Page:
Turns out in VirtualBox, if you "Revert to Previous Snapshot", it deletes your current state *AND* your last snapshot and goes to the second-to-last snapshot (while destroying your last actual snapshot). If you want to just revert to your latest snapshot, there is something like "Discard Current State" which really isn't that intuitive. If you have something that could potentially throw away a bunch of work in a non-recoverable fashion, your choices and explanation of the choices should be a bit more clear.

In VirtualBox, snapshots are linear -- there is no branching. Reverting to a snapshot is a destructive process that cannot be undone, and it's confusing because you can either revert to your latest snapshot (which they call reverting to current rather than revert to snapshot) or revert to the snapshot before that (which throws away all current changes as well as throws away your latest snapshot). It's not intuitive and you can lose work.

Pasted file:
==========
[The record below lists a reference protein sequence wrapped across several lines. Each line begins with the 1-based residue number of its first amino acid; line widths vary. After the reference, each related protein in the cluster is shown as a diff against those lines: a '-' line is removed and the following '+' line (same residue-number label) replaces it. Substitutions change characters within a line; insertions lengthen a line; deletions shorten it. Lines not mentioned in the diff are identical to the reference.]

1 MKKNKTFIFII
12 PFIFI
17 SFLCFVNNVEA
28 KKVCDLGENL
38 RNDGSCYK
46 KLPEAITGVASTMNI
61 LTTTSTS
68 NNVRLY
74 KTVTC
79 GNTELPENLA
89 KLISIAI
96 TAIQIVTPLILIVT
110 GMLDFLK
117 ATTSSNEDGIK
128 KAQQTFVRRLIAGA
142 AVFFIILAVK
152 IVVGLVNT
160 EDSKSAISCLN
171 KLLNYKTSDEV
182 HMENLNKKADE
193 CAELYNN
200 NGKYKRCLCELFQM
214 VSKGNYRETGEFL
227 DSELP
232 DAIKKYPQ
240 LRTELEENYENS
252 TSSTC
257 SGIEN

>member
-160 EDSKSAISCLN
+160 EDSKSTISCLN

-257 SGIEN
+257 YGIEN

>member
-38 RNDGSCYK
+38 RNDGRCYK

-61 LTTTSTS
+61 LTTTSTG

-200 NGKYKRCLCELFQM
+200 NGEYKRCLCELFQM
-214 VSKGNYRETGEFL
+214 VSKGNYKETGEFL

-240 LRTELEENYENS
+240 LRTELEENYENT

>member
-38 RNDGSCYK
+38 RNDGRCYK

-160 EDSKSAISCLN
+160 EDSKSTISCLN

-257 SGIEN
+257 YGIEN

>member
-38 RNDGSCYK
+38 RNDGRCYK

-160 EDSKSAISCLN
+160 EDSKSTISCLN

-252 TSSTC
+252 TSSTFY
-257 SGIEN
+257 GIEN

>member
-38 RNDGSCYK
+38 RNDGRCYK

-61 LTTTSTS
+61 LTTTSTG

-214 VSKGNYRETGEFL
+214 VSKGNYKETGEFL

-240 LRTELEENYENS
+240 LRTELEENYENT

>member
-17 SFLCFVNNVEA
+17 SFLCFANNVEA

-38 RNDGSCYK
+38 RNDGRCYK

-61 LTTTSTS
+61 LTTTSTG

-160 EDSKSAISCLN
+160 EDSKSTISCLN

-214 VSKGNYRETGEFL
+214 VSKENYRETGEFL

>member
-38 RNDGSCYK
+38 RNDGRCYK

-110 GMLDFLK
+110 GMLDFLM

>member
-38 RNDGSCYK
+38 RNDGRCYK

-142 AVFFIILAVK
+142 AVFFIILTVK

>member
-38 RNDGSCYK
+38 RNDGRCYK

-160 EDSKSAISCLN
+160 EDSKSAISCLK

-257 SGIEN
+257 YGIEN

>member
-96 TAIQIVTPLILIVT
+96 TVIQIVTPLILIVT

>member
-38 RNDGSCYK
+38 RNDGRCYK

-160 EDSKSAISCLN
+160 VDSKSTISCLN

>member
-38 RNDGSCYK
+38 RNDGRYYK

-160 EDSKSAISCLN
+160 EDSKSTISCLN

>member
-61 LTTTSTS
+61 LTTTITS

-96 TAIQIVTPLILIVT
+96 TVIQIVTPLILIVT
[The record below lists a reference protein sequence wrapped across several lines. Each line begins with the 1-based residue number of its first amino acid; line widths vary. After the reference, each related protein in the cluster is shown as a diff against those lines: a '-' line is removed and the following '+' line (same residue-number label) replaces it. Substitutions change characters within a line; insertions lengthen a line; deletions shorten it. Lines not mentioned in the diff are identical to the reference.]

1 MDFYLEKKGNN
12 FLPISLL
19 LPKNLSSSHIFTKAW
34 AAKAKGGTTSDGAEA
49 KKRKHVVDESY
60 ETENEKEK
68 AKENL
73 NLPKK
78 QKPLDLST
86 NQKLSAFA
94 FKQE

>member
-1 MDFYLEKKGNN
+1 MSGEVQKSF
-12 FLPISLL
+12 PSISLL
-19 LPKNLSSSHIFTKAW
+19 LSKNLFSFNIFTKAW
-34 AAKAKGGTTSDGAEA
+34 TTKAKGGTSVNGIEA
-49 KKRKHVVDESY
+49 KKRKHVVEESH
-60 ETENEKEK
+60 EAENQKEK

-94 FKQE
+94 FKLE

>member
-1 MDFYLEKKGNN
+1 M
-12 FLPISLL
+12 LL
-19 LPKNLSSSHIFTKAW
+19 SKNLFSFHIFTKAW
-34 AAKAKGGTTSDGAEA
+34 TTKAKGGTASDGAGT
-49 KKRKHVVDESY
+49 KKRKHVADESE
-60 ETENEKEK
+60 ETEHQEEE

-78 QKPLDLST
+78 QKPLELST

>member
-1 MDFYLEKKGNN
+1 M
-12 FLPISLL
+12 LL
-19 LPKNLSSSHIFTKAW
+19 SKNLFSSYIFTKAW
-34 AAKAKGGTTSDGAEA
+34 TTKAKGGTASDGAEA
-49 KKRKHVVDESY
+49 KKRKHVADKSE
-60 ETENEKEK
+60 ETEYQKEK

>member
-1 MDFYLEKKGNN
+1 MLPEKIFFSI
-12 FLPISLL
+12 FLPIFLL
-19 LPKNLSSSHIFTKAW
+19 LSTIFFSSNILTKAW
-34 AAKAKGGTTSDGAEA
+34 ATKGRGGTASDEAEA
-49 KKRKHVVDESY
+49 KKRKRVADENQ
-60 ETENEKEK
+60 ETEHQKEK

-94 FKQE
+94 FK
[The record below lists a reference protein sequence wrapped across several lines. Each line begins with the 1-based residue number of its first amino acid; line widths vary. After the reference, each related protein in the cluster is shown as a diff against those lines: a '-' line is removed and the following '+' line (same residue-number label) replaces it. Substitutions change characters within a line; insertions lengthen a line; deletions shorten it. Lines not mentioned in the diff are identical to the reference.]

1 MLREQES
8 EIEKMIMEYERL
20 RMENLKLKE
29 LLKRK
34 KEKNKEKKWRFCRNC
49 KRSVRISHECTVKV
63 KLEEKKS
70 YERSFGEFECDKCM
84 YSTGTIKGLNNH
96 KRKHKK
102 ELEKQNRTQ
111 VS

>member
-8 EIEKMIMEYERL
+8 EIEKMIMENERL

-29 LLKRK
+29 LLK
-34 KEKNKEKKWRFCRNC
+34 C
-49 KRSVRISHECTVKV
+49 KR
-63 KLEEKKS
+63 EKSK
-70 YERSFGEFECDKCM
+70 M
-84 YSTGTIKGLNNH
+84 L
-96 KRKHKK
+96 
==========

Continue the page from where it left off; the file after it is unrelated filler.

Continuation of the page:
VMWare is definitely nicer for snapshots. The have snapshot trees (they allow branching points for a VM) which you can selectively revert to any arbitrary snapshot in the tree. Moving to another snapshot is non-destructive and you can move back and forth between branches -- i.e. ABCD revert to C have ABCE and then go back to D.

Oh well... now that I know how the sucky snapshot editor in VirtualBox works, I'm less likely to screw it up in the future.

BTW, one other little annoyance on top of all this... if you do a disk-check at startup under XP with VirtualBox, for some reason, VirtualBox won't reboot itself after the diskcheck completes so you have to do that manually.

Sunday, August 10, 2008

VirtualBox Free VM from Sun

Virtual Box from Sun is available here: